Alazraki and Lopez add a bit more melodrama to the mix, with Billy’s wife, Ingrid (Gloria Estefan), pushing for a divorce and their youngest daughter, Cora (Isabela Merced), resenting how much money they’re willing to devote to the bride, Sofia (Adria Arjona), when they won’t support her own dream to be a fashion designer. There’s way more plot to this “Father of the Bride” than necessary. But the unique cultural details add fresh flavor; and the big emotional buttons at the movie’s end are as effective as ever. Like a wedding itself, all the stress and irritation pays off in a pleasant way to spend a couple of hours.

‘Father of the Bride.’ PG-13 for brief suggestive material. 1 hour, 57 minutes. Available on HBO Max

‘The Wrath of God’

Adapted from a Guillermo Martínez novel, the Argentine drama “The Wrath of God” stars Macarena Achaga as Luciana, who has a complicated relationship with her former boss, a troubled genius and bestselling author named Kloster (Diego Peretti). Jumping back and forth between past and present, the narrative is anchored by an investigative journalist named Esteban (Juan Minujín), whom Luciana asks to look into her suspicions that Kloster is responsible for the deaths of people close to her — but who soon learns that the writer could make similar claims about his ex-employee. Directed by Sebastián Schindel (who also co-wrote the script with Pablo Del Teso), “The Wrath of God” is often too clever about teasing out its mysteries. But it has a strong and challenging theme, asking whether its characters’ misfortunes are their own fault, or just a case of the Almighty playing capricious games with humanity.

‘The Wrath of God.’ In Spanish with English subtitles (also available dubbed). TV-MA for suicide, sexual violence, and smoking. 1 hour, 38 minutes. Available on Netflix

‘Isolated’

A lollapalooza of a twist ending elevates “Isolated,” a suspense film that for much of its first 75 minutes is just another well-acted, slickly produced variation on a too-common horror subgenre. KateLynn E. Newberry plays Nell, who at the start of the movie wakes up in a mostly unadorned cell, with no idea how she got there or how to leave. Through conversations with an unseen neighbor and after a series of inscrutable tests, Nell gradually concocts an escape plan. The sequences in the prison are engaging, though rarely as tense or disturbing as the likes of “Saw” or “Escape Room.” It’s when Nell finally gets out that “Isolated” really gets interesting — for reasons best left unspoiled. Viewers who hold on through the more routine parts of this picture will be rewarded.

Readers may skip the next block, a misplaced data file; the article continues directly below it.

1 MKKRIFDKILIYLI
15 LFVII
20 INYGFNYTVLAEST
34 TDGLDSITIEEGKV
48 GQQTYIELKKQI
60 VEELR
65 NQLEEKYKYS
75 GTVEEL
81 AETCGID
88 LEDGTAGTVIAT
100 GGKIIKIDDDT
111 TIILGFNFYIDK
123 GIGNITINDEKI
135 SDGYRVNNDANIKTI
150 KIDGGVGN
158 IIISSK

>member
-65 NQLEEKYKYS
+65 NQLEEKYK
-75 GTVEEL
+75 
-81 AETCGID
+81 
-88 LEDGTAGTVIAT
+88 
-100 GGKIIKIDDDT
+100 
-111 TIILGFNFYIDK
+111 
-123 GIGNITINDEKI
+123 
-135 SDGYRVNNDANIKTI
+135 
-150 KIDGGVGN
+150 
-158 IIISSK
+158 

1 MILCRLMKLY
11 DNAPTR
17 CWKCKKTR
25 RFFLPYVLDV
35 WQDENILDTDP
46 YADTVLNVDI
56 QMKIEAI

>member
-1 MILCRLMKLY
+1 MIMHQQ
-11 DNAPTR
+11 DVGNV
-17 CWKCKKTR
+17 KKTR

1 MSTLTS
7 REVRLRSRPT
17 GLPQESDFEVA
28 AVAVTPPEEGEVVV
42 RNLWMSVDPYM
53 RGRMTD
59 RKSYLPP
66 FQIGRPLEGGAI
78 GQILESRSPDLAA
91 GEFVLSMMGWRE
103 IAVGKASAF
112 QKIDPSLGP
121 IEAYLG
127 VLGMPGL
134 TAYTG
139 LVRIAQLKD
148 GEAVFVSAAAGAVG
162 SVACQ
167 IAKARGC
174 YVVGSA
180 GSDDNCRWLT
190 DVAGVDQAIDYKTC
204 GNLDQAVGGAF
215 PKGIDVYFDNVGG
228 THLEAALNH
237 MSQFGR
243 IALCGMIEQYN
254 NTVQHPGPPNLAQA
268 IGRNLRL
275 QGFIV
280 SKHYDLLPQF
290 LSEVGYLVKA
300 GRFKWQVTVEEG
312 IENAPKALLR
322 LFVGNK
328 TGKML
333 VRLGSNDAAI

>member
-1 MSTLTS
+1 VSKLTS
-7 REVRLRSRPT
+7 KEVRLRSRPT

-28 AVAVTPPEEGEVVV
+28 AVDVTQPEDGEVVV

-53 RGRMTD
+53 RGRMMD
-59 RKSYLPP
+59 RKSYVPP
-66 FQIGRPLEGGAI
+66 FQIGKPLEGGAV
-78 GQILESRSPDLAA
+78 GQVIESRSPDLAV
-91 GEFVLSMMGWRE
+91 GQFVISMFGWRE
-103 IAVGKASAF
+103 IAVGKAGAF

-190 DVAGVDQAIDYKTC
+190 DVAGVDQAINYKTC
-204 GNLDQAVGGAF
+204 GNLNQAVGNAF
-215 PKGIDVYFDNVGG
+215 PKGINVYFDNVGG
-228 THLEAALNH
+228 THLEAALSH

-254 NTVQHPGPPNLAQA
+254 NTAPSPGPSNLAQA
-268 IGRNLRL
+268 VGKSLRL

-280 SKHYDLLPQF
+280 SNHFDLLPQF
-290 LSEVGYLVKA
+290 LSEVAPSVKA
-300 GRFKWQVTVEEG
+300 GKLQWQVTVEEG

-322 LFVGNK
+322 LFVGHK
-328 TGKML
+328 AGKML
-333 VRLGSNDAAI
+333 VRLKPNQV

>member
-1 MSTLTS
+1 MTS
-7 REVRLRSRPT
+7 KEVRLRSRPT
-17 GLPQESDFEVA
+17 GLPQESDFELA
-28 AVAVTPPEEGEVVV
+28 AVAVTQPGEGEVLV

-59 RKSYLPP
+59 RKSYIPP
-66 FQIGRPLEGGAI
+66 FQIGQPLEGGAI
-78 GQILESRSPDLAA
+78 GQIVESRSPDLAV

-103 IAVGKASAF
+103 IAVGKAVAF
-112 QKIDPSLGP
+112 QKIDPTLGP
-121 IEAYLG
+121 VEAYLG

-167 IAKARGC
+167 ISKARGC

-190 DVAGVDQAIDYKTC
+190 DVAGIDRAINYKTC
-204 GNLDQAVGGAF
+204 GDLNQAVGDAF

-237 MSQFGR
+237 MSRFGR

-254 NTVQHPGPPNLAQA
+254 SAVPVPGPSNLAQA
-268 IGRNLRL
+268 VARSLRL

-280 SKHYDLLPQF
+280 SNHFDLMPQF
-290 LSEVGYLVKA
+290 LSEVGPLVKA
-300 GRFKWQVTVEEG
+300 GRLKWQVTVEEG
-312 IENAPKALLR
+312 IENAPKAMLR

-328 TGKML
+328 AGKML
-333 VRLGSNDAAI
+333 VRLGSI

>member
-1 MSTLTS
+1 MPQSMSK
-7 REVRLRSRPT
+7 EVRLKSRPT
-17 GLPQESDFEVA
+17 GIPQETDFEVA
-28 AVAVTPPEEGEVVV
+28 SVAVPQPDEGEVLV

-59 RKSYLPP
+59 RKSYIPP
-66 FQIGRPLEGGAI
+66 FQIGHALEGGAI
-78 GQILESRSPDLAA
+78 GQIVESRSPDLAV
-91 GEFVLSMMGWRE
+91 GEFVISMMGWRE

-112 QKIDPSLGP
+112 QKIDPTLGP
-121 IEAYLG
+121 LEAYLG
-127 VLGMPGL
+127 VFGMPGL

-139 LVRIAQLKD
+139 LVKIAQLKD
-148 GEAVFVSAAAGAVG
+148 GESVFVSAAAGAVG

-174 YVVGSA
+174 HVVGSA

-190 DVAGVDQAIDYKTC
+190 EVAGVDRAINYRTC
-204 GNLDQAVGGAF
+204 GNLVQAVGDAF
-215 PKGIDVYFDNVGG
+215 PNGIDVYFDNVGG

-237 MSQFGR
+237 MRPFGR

‘Isolated.’ Not rated. 1 hour, 39 minutes. Available on VOD

Also streaming

Two men chat in futuristic armchairs.
Chris Hemsworth, left, and Miles Teller in the movie “Spiderhead.”
(Netflix)

“Spiderhead” is a wry, dystopian science-fiction film, based on a George Saunders story about a behavioral theorist (played by Chris Hemsworth) who uses drugs to control prison inmates’ desires. Miles Teller and Jurnee Smollett play two of the test subjects in this cautionary tale, directed by the talented “Top Gun: Maverick” helmer Joseph Kosinski. Available on Netflix

“Jerry and Marge Go Large” stars Bryan Cranston as a retired factory worker and amateur mathematician who discovers a glitch in the Massachusetts state lottery and lets his struggling small-town Michigan neighbors share in the secret. Based on a true story, this likably upbeat dramedy features a cast of familiar actors, including Annette Bening as the hero’s wife, who uses their multistate lottery road trips to rekindle their romance. Available on Paramount+

Available now on DVD and Blu-ray

“Raiders of the Lost Ark” returns in a new 4K Ultra HD Blu-ray SteelBook edition, which offers what may be the best home video presentation yet for one of the most beloved movies of all time: a rollickingly entertaining globe-hopping adventure from director Steven Spielberg and producer George Lucas, starring Harrison Ford as archaeologist Indiana Jones, battling Nazis with his whip and his wits. Paramount